Thinking back on our conversations about community, I relate them to a section of Milan Kundera’s celebrated novel, The Unbearable Lightness of Being. Kundera explains the gulf between a character named Sabina, raised in communist Czechoslovakia, and her lover Franz, a Swiss university professor, through a “dictionary of misunderstood words”. The lovers’ dissonant outlook, shaped by the contrary political circumstances of their upbringing, is encapsulated in that small dictionary. It is a schematic view, but useful nevertheless.

Borrowing that schema, my American friend was shaped by being a second generation migrant brought up within the atomised individualism of secularised, metropolitan California. He longed for formations that, while politically progressive, created emotional bonds and a sense of belonging. I, on the other hand, grew up in a society where family connections, emotional bonds, obligations and duties felt oppressively dominant. The word community was inextricably linked to caste and communalism. I reacted by prizing transparency and the rule of abstract laws.

The flip side

Mark Zuckerberg, it seems to me, sees community from the same perspective as my college friend did, and fails to comprehend its double-edged nature. When he speaks of catering to, “Community Standards that reflect our collective values for what should and should not be allowed”, or the need to “build supportive communities that strengthen traditional institutions”, would that include khap panchayats and other structures which provide members with security and a sense of comradeship but also represent reactionary prejudices?

MK Gandhi struggled for decades to conceptualise an India that retained positive aspects of its rich, community-centred life while shedding the many inequities integral to those communities. He made only marginal progress. I doubt if Zuckerberg and Facebook’s increasingly Artitificial Intelligence-driven algorithms can outdo Gandhi in fostering transformations that respect and preserve traditions while simultaneously cleansing them of bigotry.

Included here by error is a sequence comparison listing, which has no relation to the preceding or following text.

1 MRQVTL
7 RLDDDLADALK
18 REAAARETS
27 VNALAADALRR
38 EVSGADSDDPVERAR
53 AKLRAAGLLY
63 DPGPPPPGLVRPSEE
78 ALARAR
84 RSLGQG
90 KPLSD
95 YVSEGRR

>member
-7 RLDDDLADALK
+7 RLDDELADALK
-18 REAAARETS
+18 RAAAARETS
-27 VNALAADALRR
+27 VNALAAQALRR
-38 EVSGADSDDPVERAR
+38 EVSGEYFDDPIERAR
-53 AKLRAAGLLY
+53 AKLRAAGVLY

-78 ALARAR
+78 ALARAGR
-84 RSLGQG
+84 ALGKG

Since Zuckerberg’s biggest plans, at once grandiose and disarmingly naïve, are doomed, we will continue to have splintered communities finding small nooks and niches within social media ecosystems. Echo chambers and filter bubbles will not disappear, for any concerted effort to eliminate them would alienate and ultimately drive away large, politically-committed groups, something that a commercial organisation like Facebook can ill afford.

On the positive side, it appears that Zuckerberg will no longer present himself or Facebook as a perfectly neutral arbiter. Instead of abdicating editorial control, he will place his thumb on the scales in favour of liberalism and tolerance, not firmly enough to drive away zealots, whose dollars are as valuable as anybody else’s, but in subtle ways that might help social media discourse to grow more complex and less polarised.